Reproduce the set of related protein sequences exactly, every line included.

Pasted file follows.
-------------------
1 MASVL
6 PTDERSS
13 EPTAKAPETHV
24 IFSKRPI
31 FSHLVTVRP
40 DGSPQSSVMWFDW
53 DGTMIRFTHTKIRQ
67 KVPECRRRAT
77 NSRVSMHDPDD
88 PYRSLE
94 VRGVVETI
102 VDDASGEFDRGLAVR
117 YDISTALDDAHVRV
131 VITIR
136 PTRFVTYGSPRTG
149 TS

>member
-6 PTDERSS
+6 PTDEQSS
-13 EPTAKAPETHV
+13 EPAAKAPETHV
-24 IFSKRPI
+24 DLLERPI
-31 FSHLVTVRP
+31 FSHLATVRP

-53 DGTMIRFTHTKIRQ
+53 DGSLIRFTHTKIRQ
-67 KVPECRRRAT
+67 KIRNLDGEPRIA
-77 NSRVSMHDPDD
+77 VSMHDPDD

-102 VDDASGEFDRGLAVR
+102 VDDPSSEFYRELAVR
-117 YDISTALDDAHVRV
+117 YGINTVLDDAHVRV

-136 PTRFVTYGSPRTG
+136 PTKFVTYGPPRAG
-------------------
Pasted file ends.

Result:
1 MASVL
6 PTDERSS
13 EPTAKAPETHV
24 IFSKRPI
31 FSHLVTVRP
40 DGSPQSSVMWFDW
53 DGTMIRFTHTKIRQ
67 KVPECRRRAT
77 NSRVSMHDPDD
88 PYRSLE
94 VRGVVETI
102 VDDASGEFDRGLAVR
117 YDISTALDDAHVRV
131 VITIR
136 PTRFVTYGSPRTG
149 TS

>member
-6 PTDERSS
+6 PTDEQSS
-13 EPTAKAPETHV
+13 EPAAKAPETHV
-24 IFSKRPI
+24 DLLERPI
-31 FSHLVTVRP
+31 FSHLATVRP

-53 DGTMIRFTHTKIRQ
+53 DGSLIRFTHTKIRQ
-67 KVPECRRRAT
+67 KIRNLDGEPRIA
-77 NSRVSMHDPDD
+77 VSMHDPDD

-102 VDDASGEFDRGLAVR
+102 VDDPSSEFYRELAVR
-117 YDISTALDDAHVRV
+117 YGINTVLDDAHVRV

-136 PTRFVTYGSPRTG
+136 PTKFVTYGPPRAG